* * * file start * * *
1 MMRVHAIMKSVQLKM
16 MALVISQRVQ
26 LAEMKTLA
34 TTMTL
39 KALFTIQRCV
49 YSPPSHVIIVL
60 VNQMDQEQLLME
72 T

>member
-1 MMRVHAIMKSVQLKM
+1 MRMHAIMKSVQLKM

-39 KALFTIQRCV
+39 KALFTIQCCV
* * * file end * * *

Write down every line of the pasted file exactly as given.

1 MMRVHAIMKSVQLKM
16 MALVISQRVQ
26 LAEMKTLA
34 TTMTL
39 KALFTIQRCV
49 YSPPSHVIIVL
60 VNQMDQEQLLME
72 T

>member
-1 MMRVHAIMKSVQLKM
+1 MRMHAIMKSVQLKM

-39 KALFTIQRCV
+39 KALFTIQCCV